Dietary vegans avoid meat mainly because of its high saturated fat levels and its link to cancers. They strive to get everything they need from a wholly vegan diet, planning it carefully to cover all the bases, so as not to miss out on vital elements like iron, vitamin B12, vitamin D, calcium and Omega-3 fatty acids.

All for one?

It’s a little disingenuous to try to divide vegans up into different tribes. Most people have more than one motivation for going vegan. In many cases, vegans will argue that the positive environmental/health/animal welfare aspects simply bolster their case, proving that their main reason for going vegan (whatever that may be) must be right, because its side-effects are so beneficial.

Would animal-lovers be happy to go vegan if it made them sick and had negative environmental consequences? Would planet-activists be prepared to go vegan if that caused great suffering and reduced their own life-expectancy? Would healthy-eaters be willing to sacrifice animals and the planet, if that’s what it took to get their personal cholesterol levels down?

For most vegans, it’s a virtuous circle of benefits, with each one feeding into and supporting the others. However, it has to be acknowledged that some vegans are a little more feisty in their attitudes towards the other types. There’s a fair amount of bickering in publications, online and in person.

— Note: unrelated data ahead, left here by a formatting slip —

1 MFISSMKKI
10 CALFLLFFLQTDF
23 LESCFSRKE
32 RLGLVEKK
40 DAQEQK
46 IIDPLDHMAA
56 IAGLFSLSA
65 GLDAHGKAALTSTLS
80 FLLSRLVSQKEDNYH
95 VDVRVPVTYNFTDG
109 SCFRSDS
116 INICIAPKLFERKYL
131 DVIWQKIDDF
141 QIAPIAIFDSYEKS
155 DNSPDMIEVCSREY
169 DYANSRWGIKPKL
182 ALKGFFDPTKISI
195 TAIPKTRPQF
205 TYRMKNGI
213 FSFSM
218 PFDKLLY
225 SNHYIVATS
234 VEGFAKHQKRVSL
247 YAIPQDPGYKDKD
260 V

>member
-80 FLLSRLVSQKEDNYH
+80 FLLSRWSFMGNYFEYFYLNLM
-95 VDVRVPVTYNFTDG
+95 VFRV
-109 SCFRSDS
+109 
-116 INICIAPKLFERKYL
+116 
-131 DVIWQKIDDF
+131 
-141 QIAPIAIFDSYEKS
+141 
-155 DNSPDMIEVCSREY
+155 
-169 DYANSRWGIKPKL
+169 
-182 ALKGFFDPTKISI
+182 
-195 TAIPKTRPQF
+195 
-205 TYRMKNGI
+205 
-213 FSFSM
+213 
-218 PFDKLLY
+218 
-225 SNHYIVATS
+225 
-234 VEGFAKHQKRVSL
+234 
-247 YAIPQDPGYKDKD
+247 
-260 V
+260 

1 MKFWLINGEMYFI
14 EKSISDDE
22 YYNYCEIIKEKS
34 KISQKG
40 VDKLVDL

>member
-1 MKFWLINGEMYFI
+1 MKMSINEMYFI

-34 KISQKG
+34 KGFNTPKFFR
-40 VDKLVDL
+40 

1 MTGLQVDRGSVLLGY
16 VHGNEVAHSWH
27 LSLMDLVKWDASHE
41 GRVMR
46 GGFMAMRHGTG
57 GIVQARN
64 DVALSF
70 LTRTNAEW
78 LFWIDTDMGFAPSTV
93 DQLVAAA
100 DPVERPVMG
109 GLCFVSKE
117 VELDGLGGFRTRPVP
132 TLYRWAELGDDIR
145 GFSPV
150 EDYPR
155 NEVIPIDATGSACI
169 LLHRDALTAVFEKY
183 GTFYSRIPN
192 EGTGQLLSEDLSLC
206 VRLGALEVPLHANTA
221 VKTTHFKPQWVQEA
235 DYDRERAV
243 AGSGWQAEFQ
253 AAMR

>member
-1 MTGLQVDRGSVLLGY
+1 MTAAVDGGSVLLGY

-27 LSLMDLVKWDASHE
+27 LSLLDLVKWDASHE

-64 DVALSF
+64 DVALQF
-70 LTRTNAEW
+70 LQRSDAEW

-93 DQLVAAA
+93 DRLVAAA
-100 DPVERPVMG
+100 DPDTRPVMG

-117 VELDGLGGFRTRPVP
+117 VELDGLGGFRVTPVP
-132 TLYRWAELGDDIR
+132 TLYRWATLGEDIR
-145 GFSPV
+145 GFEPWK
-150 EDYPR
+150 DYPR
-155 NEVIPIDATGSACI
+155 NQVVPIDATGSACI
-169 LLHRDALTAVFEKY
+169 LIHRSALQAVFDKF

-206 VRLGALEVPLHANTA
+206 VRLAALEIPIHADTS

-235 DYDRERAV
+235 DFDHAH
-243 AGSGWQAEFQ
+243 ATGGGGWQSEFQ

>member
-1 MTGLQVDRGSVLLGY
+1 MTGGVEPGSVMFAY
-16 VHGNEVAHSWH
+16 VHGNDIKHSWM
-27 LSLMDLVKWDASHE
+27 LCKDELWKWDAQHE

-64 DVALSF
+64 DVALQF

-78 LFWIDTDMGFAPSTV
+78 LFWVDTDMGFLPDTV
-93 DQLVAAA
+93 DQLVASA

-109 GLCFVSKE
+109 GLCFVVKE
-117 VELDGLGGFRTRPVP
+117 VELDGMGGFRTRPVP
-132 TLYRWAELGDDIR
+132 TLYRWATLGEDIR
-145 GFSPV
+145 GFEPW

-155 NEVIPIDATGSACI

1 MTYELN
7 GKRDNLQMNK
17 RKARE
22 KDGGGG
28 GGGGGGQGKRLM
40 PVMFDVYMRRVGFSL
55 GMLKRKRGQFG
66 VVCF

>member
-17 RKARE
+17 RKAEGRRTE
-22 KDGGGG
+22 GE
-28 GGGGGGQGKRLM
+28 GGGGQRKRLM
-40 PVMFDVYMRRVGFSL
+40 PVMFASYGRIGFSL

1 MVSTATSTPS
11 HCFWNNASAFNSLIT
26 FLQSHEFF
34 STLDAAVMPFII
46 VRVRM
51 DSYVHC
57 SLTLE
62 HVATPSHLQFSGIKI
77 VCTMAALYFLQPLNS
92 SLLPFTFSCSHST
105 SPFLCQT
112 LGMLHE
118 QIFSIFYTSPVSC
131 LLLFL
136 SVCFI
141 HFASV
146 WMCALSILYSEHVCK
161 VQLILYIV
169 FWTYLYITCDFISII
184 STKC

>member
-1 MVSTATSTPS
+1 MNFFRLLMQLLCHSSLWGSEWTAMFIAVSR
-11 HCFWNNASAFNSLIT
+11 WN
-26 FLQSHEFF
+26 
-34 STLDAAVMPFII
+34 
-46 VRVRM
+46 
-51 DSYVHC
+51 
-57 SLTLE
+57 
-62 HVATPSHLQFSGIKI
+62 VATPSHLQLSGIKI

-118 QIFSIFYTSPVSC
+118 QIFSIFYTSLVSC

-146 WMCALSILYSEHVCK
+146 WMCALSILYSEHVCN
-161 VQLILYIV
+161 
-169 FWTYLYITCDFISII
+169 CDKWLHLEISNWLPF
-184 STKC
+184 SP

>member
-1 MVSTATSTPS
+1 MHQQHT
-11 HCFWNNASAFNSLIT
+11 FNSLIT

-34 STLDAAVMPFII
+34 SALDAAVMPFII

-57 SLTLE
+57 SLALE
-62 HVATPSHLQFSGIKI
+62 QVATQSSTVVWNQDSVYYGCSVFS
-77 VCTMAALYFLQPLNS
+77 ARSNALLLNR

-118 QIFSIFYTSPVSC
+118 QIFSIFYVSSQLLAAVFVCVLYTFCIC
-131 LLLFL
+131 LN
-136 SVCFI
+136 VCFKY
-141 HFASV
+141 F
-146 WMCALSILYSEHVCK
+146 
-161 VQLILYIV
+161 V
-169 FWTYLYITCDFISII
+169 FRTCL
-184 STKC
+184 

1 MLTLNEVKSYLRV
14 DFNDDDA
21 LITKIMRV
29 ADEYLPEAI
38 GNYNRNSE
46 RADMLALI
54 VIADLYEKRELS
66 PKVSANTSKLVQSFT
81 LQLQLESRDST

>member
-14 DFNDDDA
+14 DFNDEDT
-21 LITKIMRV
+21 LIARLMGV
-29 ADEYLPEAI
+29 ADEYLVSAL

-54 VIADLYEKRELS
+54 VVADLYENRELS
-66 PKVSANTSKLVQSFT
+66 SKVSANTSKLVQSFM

‘The animals don’t care why you’re not eating them’

Some vegans reckon that so long as people eat vegan, it doesn’t matter why they do it. For them, the end-result is the same. They also hope that people eating vegan for other reasons will quickly come to find the idea of killing and eating animals repellent – if only because they haven’t done it for so long – so will be properly converted anyway.

Many ethical vegans are also pretty pleased about the rise of dietary veganism, because it’s brought so many more products onto the market and into their shops. It really never has been so easy to eat vegan, and that’s got to be a win-win situation.

However, other vegans are much angrier. They argue that people who take up veganism for reasons of health or environmental concerns lack the core values of veganism and will be perfectly happy to resume eating meat if a way can be found to make that healthier or more environmentally sustainable. They reason that environmental or health-conscious vegans might virtuously eschew burgers – but have no problem eating a cereal bar stuffed with cricket protein. They feel that dietary vegans might also not be particularly bothered about, say, animals being used as entertainment, for cosmetic testing, in the fur trade or for work purposes. And they worry that this lack of concern dilutes their overall message and focus.

NGF and vegans – of all kinds!

It’s not a problem we’re attempting to solve in this blog. And that’s because, at Naturally Good Food, we simply cater for all kinds of vegans – dietary, ethical, accidental….even reluctant! You can check out our full vegan range here, with its emphasis on wholefoods and organic products. We’ve got all the storecupboard ingredients you need to live a happy, healthy vegan life, whatever your personal pathway towards that goal.

Naturally Good Reads v2

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This post was written by Yzanne